For food a compost heap of only vegetable matter is a great production ground. Keep it moist and shaded and it will be a centre of life in the garden even if it’s not obviously so. Don’t be too discrimination, the spiders and plant bugs have to have their day, and the garden will eventually find its own equilibrium. Save any plants you can and be generous to the garden and its needs – and it will be generous in return. That’s the way it works, diligence is always rewarded, and you don’t have to be an expert though there’s nothing stopping you if that’s what you want in order to know and understand more.

Flies, love the compost heap. Also attract predators, another form of life in the wild little nature.

Flies, love the compost heap. Also attract predators, another form of life in the wild little nature.

Shelter is essential if the other basics are in place. If there’s nowhere to sleep or rest the bugs won’t stay for long – would you? So the plants are shelter to some bugs, the compost is that to others, you can have a heap of wood in another spot, and then there is the mimicry of specifics such as for bees that I have.

I have an old cut log that I drilled varying sized holes in for all the flying creatures that might take up residence. I had it up for months before any bee took an interest, and then wasps and other flying creatures came along and many holes are now occupied by the next generation.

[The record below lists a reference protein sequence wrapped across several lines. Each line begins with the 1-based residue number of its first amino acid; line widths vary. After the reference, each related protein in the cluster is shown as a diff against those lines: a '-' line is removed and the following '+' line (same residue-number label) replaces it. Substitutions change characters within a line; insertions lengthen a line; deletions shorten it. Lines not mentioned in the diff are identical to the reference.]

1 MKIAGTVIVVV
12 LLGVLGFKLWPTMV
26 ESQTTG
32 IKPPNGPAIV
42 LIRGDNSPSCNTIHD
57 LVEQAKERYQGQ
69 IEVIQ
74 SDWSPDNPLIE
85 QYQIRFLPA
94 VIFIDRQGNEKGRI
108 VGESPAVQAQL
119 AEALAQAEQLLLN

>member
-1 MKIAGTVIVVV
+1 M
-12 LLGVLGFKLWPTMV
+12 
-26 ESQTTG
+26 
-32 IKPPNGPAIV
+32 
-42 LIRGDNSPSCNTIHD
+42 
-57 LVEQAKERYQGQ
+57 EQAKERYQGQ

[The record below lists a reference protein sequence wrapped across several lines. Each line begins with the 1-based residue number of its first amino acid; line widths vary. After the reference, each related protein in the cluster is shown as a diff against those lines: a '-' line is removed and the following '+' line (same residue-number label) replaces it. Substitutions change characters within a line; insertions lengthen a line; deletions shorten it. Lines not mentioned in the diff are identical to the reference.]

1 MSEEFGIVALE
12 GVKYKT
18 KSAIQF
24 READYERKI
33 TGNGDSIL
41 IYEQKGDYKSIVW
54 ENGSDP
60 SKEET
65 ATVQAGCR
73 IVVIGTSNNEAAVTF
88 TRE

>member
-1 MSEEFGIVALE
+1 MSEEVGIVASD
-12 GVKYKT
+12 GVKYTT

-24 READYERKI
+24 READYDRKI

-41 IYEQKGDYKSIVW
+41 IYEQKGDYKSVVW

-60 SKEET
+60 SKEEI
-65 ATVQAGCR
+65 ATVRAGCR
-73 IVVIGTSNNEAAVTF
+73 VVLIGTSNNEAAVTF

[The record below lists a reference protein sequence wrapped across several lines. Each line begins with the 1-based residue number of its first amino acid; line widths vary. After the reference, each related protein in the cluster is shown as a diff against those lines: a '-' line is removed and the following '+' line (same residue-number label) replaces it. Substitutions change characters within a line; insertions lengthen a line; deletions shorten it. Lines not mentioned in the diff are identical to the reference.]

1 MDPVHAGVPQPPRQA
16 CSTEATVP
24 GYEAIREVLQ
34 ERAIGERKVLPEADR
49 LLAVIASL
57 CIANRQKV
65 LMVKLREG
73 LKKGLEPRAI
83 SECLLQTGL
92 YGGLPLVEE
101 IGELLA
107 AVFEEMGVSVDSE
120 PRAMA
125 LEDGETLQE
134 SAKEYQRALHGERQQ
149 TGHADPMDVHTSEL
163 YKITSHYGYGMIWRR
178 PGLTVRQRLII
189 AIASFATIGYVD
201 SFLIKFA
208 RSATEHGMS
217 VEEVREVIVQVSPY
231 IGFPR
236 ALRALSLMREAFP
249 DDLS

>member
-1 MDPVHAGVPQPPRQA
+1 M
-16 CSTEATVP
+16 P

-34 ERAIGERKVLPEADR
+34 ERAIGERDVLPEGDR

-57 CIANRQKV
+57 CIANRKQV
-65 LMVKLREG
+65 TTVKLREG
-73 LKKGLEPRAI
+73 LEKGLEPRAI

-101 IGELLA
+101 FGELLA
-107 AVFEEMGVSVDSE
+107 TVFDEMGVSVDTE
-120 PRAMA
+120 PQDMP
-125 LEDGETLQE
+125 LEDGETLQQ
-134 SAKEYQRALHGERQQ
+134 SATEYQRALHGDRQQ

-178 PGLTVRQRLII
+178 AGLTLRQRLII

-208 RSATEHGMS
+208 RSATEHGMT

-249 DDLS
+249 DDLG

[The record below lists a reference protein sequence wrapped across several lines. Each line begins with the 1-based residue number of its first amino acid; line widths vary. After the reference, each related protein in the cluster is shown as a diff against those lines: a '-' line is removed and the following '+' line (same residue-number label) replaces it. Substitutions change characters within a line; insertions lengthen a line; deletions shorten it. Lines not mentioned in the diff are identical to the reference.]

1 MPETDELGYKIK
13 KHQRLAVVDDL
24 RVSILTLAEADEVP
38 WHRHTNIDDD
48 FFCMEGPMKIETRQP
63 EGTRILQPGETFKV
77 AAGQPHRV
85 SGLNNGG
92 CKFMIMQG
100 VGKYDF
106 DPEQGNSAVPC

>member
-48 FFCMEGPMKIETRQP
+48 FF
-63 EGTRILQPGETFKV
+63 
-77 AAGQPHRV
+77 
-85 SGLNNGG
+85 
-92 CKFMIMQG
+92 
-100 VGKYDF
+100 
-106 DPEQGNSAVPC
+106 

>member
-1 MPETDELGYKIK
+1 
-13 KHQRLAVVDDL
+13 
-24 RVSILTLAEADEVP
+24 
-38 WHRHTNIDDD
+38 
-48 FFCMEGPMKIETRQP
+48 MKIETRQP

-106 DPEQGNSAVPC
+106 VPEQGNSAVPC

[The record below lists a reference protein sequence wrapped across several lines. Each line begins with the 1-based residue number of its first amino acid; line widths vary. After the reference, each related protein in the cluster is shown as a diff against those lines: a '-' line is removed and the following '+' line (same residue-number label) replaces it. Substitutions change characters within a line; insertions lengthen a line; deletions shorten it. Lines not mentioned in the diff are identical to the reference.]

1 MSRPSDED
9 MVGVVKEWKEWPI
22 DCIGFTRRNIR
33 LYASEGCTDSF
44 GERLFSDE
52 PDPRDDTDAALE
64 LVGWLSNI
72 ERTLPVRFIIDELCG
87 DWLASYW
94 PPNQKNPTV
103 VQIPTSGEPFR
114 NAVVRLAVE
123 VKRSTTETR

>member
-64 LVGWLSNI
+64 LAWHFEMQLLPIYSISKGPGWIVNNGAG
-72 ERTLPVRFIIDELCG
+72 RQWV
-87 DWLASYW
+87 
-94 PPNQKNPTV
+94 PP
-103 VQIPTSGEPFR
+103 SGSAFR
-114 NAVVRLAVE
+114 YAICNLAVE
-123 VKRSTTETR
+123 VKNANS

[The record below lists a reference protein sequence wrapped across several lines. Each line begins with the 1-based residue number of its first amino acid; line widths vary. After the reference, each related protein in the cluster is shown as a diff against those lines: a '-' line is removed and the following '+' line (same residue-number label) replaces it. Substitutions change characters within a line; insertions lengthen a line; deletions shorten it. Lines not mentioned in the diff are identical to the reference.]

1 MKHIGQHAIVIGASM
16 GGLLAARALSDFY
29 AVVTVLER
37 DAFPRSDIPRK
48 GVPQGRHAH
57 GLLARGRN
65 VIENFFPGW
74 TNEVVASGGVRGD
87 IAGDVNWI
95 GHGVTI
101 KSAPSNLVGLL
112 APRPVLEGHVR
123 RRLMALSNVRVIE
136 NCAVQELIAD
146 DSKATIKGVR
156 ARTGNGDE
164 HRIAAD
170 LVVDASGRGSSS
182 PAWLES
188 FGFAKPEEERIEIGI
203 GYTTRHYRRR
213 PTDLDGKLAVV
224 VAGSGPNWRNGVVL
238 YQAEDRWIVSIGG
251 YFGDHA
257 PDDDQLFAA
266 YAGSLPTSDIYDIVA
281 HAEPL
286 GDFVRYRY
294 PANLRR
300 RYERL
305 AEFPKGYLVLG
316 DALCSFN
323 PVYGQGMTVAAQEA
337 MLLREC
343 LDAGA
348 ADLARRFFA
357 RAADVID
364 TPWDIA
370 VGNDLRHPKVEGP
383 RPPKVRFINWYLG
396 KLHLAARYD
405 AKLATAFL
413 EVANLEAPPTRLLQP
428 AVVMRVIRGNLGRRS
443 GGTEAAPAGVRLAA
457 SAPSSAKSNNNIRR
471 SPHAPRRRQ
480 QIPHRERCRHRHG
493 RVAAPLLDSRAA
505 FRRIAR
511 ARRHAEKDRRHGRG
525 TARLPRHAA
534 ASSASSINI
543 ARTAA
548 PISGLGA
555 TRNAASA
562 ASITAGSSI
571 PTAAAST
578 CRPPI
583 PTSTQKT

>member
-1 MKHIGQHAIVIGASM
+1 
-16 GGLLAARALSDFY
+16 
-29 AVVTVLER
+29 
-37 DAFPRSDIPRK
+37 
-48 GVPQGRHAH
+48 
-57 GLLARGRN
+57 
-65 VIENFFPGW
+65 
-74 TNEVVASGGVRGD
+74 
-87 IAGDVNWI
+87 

If I am attending enough I may even see some of these babes emerging.

If you have wings and are the right size, and like holes, this is the place for you - see the bee approaching bottom left ...

If you have wings and are the right size, and like holes, this is the place for you – see the bee approaching bottom left …

One thing the little nature doesn’t need is philosophy, or teaching of any kind. They are instinctively intelligent and don’t need to dwell on anything outside the moment so they are as content as can be, no problem.

One thing I have to watch out for is the Ichneumon Wasp, she parasitises the others nests and that won’t do. So I discourage them, in my way. Just as I discourage parasites of another kind, the human kind …

Mantis, keeps the hungry Grasshoppers in check, naturally ...

Mantis, keeps the hungry Grasshoppers in check, naturally …

Other predators are also attracted to the garden if you give it enough time.

Mark Berkery ……. Click any picture to enlarge in a new tab – best in FireFox